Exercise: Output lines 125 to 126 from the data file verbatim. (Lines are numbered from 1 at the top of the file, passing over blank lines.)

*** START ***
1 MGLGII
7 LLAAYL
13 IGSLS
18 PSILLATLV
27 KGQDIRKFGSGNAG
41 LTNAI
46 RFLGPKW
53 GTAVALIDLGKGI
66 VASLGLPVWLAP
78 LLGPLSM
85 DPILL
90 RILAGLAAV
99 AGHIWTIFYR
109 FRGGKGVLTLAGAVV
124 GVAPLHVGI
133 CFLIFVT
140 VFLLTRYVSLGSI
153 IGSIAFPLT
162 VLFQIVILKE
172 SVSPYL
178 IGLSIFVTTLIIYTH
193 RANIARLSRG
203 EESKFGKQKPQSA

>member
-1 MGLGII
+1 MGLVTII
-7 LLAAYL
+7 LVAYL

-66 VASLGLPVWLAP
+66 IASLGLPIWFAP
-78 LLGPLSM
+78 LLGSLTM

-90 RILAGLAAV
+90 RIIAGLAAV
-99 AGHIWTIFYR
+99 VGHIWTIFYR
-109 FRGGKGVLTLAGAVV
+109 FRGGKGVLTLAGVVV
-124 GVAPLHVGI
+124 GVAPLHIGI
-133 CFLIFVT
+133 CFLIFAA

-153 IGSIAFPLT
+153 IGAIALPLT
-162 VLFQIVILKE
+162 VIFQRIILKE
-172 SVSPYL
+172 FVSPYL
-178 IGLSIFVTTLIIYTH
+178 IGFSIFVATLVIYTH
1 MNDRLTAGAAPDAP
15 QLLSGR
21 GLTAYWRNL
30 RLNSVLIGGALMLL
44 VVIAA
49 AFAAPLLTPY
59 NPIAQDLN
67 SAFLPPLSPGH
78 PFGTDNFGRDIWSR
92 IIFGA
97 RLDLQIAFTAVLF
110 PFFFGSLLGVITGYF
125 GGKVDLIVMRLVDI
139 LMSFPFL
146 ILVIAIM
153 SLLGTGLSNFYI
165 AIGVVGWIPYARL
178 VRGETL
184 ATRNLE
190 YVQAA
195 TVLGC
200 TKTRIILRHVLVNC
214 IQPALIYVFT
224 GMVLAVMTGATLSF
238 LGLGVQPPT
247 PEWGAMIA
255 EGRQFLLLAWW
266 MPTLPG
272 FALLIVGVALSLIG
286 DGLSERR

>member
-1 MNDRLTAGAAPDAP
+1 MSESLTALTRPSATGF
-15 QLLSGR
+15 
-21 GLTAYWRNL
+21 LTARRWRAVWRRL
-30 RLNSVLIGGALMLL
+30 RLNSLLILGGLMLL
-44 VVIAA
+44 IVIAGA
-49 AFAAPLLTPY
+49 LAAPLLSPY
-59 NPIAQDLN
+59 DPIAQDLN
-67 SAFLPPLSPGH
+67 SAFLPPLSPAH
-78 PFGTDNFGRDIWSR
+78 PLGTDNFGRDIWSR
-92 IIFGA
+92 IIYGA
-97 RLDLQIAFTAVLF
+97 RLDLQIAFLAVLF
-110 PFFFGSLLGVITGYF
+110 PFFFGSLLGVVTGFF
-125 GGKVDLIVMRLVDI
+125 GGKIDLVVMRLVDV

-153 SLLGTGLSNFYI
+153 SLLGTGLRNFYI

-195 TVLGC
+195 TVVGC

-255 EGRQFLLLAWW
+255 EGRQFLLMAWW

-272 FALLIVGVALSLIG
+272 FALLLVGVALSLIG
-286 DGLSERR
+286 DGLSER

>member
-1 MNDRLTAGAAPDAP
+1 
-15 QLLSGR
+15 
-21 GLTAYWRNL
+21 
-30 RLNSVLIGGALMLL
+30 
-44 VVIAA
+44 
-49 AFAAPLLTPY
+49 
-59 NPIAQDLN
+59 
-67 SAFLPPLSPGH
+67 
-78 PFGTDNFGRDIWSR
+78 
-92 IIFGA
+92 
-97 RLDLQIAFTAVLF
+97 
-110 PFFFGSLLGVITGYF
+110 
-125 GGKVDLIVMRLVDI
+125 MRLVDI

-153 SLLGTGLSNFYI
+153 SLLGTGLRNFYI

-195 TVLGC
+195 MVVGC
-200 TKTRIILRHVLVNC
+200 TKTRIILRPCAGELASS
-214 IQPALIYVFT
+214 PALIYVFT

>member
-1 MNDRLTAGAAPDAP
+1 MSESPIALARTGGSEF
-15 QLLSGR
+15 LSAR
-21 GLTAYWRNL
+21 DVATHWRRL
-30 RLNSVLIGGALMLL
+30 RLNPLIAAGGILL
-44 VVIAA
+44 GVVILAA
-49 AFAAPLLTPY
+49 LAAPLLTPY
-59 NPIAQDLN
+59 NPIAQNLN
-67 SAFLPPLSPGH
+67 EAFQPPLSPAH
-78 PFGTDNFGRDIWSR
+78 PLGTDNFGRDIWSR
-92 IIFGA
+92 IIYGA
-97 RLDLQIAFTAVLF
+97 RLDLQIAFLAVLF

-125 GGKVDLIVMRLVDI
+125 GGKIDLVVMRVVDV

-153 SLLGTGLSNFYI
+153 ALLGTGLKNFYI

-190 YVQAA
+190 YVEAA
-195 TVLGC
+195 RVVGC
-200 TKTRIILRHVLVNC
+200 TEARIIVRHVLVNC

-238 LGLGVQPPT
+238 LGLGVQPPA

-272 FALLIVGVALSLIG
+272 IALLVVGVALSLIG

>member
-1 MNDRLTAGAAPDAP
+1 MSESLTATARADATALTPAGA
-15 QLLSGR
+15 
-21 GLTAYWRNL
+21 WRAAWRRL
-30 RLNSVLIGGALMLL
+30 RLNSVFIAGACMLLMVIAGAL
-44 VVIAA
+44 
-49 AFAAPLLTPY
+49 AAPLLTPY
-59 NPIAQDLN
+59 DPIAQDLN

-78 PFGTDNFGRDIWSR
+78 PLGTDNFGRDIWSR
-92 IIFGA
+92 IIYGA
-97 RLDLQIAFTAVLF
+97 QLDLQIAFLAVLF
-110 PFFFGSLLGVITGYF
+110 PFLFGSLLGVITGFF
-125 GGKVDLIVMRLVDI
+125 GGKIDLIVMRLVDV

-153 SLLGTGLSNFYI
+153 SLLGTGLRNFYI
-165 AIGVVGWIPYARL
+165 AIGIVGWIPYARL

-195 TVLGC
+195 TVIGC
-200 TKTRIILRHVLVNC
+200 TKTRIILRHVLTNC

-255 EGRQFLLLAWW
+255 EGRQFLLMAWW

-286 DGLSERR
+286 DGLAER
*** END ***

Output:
-30 RLNSVLIGGALMLL
+30 